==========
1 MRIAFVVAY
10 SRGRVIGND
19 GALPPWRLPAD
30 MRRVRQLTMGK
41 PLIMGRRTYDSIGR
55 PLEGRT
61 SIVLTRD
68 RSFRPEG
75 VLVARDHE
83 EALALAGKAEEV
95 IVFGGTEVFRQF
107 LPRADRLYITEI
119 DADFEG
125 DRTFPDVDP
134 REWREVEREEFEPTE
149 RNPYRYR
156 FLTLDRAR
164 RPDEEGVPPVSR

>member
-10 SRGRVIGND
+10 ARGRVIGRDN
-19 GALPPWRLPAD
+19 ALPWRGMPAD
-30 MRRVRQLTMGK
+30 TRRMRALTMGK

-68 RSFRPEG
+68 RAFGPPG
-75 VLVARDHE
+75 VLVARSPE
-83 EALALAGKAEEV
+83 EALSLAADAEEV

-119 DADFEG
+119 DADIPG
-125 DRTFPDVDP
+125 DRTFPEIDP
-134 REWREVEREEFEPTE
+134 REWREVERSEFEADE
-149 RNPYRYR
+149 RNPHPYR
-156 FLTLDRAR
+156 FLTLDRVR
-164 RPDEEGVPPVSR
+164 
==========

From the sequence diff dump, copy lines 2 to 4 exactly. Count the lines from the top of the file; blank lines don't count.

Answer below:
10 SRGRVIGND
19 GALPPWRLPAD
30 MRRVRQLTMGK